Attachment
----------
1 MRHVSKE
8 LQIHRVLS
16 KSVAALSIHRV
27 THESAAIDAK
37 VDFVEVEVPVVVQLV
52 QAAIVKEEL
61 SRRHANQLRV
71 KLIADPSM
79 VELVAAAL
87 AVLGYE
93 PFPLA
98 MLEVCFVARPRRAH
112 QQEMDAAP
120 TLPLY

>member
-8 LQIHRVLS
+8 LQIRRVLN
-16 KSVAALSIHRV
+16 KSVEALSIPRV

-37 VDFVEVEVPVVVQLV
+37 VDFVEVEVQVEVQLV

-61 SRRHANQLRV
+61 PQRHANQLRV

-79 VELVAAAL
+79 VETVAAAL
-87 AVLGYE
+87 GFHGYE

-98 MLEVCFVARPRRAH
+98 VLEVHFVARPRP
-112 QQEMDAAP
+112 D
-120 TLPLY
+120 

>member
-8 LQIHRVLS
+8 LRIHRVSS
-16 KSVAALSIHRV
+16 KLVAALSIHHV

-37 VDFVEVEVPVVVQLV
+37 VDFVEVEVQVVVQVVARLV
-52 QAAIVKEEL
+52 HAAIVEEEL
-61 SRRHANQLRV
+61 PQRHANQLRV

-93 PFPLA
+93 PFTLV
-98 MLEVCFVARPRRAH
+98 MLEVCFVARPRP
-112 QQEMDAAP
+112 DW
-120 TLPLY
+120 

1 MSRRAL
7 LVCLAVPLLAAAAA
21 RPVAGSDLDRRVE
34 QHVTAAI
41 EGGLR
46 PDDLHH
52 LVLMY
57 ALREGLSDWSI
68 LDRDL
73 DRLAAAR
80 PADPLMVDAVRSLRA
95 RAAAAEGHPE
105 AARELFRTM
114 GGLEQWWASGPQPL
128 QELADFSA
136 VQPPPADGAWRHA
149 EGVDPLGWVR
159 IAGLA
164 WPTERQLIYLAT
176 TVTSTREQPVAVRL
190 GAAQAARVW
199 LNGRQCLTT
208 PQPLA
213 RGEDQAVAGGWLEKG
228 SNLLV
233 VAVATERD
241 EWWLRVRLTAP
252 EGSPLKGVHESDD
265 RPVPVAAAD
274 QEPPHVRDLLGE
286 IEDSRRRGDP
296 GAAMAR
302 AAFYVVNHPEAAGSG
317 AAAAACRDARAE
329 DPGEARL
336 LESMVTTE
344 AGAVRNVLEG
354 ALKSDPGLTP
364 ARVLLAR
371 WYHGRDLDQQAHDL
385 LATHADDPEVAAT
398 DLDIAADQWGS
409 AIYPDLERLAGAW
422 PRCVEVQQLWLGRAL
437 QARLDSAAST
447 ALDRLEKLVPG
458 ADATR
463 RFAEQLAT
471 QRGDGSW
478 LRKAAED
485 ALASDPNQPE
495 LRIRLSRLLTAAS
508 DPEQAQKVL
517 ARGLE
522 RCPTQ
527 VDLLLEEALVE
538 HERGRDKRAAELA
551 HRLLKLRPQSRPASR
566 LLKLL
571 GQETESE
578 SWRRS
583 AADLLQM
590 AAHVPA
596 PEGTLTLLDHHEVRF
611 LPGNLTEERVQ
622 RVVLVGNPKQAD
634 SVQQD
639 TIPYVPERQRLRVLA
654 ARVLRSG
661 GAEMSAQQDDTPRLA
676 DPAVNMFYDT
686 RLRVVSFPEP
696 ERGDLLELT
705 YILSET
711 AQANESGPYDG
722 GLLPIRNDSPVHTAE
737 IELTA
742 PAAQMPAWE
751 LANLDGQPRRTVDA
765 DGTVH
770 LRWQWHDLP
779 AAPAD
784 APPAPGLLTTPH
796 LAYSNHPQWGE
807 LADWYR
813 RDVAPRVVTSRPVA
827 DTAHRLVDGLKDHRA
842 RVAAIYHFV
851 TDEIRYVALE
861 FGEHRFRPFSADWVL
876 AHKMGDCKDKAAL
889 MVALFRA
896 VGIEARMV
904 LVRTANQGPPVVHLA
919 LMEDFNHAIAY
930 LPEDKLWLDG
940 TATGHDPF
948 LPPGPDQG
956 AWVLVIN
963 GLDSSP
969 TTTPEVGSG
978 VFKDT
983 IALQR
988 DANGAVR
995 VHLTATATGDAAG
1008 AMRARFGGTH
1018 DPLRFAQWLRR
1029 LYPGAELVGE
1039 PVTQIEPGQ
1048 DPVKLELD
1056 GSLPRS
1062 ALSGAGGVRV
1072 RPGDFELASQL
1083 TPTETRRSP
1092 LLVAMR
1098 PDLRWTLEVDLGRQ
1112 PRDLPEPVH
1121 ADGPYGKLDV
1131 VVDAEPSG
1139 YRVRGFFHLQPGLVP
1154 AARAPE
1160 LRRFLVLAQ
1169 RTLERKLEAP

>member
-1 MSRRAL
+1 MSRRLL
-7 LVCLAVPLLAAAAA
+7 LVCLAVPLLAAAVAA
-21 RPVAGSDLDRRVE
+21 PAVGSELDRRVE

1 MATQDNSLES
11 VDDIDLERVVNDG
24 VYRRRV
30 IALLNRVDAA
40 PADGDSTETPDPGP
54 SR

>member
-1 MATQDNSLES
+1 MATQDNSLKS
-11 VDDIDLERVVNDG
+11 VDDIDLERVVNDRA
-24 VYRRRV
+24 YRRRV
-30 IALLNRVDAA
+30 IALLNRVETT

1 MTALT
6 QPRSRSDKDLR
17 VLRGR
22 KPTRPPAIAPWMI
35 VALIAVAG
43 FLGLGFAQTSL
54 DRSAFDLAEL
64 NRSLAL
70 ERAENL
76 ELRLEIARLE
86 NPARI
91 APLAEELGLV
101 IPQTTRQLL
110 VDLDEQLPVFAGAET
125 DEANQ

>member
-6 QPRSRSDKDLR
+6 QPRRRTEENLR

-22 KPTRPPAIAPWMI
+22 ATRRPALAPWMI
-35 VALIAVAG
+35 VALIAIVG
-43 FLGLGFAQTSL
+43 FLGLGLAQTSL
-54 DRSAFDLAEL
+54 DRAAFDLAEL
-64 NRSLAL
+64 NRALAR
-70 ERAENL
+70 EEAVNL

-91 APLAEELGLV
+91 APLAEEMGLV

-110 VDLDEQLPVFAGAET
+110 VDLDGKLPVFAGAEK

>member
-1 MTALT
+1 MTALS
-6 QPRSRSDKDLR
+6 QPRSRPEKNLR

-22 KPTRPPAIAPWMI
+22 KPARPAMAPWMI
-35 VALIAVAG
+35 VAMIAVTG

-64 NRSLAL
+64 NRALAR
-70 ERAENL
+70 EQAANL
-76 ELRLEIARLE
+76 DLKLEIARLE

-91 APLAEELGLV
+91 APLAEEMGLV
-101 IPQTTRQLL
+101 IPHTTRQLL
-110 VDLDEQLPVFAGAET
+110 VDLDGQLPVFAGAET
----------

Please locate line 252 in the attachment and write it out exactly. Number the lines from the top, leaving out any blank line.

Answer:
+110 VDLDGQLPVFAGAET